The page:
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Volume and Value of Global Wine Exports Plummet After Covid Lockdowns

by Cyril Penn
October 28, 2020

 

 

2020 world wine production is flat

Covid-19 affected pricing more than volume 

New Zealand and Sweden buck the trends

Presenting initial estimates of 2020 world wine production yesterday, International Organization of Vine and Wine Director General Paul Roca said stay-at-home orders generated a recession that is directly and indirectly affecting the wine sector with falling prices and production declines resulting from a Covid-19 related drop in global wine demand.

Roca said the Covid-19 situation is exacerbating geopolitical tensions that led to rising tariffs, a degradation of international relations and currency instability. Lockdown measures limited the movement of people and goods within and across countries and led to closing regular distribution channels, which in turn led to production restrictions. This occurred in a situation where inventories were already high.

“The situation differs from country to country depending on the length of lockdown measures, the consumption habits of the population and the elasticity of the substitution between wine and other beverages, and also the relevance of the regular channel or the development level of the ecommerce channel,” Roca said. 

Customs data comparing the first halfs of 2020 and 2019 indicate overall international wine exports fell 6.7 percent by volume and 12.4 percent by value. 

Some of the largest decreases in exports were from countries that serve as redistribution platforms, such as Singapore and the UK, with losses of up to 35 percent. 

South Africa, one of the countries that suffered most, saw exports decline 40 percent by volume and 35 percent by value.

Georgio Delgroso with OIV said the change in the structure of U.S. imports following retailatory tariffs on EU wines is intersting to observe: exports from Italy, Argentina, and Portugal going well when the final destination is the U.S. while  exports from France, Spain and Germany are declining.

In France, export value fell 21 percent and volumes declined 10 percent. French sparkling wines were down 23 percent by volume and 28 percent in value – with some of the decline related to retaliatory tariffs imposed by the U.S.  in October 2019 – some of it associated with declining demand from China. 

Italy was excluded from the U.S. retaliatory tariffs and didn’t underperform to the same extent as France or Spain, with a decrease of 4 percent in value and 2 percent in volume. Sparkling wines from Italy performed better than sparkling from France or Spain with volume up 4.7 percent and value down 7.6 percent.

Chile’s export value fell 15 percent.

Argentina was the best performing exporter year over year with bulk wine exports to Spain and increased exports of bottled wines to the U.S.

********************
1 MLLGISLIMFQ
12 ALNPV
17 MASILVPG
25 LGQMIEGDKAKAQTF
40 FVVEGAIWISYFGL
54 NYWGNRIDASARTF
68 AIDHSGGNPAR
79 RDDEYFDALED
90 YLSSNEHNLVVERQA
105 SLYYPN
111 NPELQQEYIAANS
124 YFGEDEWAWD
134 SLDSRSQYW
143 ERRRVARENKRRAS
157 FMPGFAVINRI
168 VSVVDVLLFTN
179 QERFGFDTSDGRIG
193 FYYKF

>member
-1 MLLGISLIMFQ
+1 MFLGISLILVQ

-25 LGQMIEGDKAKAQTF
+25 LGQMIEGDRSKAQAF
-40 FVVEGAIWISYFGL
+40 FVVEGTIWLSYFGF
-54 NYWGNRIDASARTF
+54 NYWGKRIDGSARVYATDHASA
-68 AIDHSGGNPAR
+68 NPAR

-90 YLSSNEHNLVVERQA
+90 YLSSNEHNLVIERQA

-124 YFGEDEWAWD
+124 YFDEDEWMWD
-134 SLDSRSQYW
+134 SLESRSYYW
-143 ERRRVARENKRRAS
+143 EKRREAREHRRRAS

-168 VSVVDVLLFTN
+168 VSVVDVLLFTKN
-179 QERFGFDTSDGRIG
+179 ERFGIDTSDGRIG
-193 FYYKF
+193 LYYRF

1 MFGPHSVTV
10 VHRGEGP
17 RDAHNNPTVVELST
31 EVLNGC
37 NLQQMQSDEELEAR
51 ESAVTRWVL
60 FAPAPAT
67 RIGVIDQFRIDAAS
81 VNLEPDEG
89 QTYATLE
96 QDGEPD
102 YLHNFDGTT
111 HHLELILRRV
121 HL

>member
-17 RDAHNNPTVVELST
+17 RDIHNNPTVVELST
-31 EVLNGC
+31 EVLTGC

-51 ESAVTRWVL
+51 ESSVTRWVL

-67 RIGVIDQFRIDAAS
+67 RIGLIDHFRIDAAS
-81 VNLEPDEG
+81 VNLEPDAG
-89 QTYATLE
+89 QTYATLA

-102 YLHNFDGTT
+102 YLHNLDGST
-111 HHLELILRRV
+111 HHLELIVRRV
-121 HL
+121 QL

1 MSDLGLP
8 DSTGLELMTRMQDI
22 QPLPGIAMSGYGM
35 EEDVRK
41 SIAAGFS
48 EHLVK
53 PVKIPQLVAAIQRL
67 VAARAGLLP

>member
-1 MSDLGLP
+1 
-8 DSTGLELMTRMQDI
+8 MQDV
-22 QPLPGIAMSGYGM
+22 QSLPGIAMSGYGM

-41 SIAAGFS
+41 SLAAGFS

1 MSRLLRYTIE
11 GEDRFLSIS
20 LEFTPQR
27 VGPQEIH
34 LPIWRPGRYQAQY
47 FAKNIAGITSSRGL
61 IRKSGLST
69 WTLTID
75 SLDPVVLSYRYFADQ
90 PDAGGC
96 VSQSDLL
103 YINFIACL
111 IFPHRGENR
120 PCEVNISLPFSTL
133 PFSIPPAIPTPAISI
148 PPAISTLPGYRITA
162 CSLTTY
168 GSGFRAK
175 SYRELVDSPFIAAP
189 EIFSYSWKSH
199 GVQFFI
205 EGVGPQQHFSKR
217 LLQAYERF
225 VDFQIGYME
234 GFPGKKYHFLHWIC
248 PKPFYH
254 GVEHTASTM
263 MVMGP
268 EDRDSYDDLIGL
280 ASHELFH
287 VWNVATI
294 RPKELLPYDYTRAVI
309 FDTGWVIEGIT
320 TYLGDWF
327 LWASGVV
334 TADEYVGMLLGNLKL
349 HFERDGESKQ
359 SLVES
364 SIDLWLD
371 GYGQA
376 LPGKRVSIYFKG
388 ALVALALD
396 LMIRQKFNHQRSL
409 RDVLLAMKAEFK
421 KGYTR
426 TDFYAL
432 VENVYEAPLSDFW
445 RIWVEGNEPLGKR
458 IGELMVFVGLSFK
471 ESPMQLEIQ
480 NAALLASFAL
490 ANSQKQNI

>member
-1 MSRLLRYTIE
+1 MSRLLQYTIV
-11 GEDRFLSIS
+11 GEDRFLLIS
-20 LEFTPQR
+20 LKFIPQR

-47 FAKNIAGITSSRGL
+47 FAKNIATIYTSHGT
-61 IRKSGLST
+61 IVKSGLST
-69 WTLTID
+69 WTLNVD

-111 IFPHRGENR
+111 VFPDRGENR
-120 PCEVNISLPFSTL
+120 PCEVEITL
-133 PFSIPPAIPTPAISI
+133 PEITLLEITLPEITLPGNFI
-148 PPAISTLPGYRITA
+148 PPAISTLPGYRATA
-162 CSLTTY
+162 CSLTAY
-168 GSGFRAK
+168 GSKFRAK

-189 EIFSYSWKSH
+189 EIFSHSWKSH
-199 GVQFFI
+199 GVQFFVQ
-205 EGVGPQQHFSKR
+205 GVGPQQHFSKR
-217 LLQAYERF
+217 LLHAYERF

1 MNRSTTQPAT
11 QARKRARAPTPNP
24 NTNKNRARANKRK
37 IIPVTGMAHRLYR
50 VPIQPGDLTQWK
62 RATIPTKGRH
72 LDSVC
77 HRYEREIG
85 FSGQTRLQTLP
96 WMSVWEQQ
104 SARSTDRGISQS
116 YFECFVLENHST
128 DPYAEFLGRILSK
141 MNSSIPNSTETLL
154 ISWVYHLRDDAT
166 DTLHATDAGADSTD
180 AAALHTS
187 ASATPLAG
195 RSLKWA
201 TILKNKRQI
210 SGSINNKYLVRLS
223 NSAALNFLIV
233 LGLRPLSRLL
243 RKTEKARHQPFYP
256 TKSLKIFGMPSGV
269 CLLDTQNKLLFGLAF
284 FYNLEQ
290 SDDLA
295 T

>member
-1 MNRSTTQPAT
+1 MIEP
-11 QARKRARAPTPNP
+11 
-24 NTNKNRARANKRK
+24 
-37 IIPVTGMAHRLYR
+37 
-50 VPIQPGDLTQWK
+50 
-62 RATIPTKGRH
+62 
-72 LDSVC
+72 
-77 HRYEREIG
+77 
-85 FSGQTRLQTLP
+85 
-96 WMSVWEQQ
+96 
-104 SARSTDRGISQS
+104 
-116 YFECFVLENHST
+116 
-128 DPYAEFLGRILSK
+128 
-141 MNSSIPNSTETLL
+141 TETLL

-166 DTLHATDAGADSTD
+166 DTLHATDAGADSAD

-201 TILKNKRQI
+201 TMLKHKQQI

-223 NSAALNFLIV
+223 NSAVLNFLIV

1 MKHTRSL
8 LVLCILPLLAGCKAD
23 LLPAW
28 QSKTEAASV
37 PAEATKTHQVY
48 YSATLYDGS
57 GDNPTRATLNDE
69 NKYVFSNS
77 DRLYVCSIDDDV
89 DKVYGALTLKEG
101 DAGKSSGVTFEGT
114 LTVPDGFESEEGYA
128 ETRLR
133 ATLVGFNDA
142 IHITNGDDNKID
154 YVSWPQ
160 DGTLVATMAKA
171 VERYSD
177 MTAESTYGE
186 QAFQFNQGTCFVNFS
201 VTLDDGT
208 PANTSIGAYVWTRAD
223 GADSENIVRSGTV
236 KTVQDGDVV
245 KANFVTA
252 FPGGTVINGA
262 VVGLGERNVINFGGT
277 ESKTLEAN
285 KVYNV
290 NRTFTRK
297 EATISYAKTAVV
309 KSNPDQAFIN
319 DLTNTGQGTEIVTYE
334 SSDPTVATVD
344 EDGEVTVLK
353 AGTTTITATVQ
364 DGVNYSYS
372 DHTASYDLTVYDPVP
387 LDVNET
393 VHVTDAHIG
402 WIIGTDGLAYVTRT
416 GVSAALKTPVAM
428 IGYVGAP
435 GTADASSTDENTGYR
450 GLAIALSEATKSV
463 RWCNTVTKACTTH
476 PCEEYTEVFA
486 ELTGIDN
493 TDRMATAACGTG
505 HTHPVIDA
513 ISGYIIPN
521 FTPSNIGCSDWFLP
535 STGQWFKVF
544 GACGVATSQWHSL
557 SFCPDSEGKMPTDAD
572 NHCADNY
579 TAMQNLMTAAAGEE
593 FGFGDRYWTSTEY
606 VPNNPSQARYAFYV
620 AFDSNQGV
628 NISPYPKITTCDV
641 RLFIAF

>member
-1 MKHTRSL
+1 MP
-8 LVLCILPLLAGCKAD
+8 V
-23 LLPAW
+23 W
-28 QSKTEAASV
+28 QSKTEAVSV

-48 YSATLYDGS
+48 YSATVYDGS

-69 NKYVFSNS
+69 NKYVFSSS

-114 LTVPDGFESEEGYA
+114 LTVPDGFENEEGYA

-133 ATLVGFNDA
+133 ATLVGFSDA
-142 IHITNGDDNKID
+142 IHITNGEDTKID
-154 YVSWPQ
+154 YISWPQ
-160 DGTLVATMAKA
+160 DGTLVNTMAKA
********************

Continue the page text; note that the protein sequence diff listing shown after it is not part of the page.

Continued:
New Zealand saw export volume increase 6 percent with value up 2 percent attributed to increasing sales to the US. 

Imports Drop Like a Rock

Wine imports were down in most countries, led by China, which recorded 33.2 percent volume and 31 percent value declines, a result of severe lockdown restrictions due to COVID-19 and geopolitical strife.

U.S. imports fell 5 percent by volume and 8 percent by value. 

Canada’s import volume and value were up 6 percent and 3 percent respectively.

Demand was high in the Scandinavian countries such as Denmark and Sweden, however. Containment restrictions because of COVID-19 were less severe in those countries.

The Changing Climate

Roca said climate change is now directly affecting wine markets with increasingly frequent extreme weather events. He called climate change “a reality that we cannot avoid anymore” and said “without direct actions on climate change, the whole industry will be threatened."

Below Average Production

After bumper 2018 and 2019 crops, 2020 production volume is projected to be below the five-year average, based on preliminary estimates. 

“This is not necessarily bad news for the sector given the current context, where wine stocks are still relatively high, and geopolitical tensions, climate change and COVID-19 pandemic are generating a high degree of volatility and uncertainty in the global wine markets,” he said.

In Europe, favorable weather that produced relatively high yields was offset by measures limiting production to fixed volumes to counter the negative impacts of the Covid-19 crisis on the wine market.

Italy, France and Spain together account for 49 percent of the world production and 81 percent of EU production in 2020. All three countries show preliminary levels of production for 2020 that are lower, or just below the five-year averages. 

Germany, however, saw 8 percent production growth while Portugal was basically flat.

In the USA, the preliminary estimate is that production will be up one percent in 2020, based on a US Department of Agriculture forecast Roca said may be revised downward when more information on the effects of the wildfires in Napa and Sonoma becomes available. 

South America registered sharp production decreases; Argentina's 2020, wine production dropped 17 percent; Chile was down 13 percent compared to 2019.

Australia also saw strong decline in wine production volume in 2020, down 11 percent compared to the previous year, and down 16 percent compared to the five year average. 

New Zealand wine production showed the opposite trend with an increase of 11 percent. 

Watch the OIV press conference replay. 


 

 


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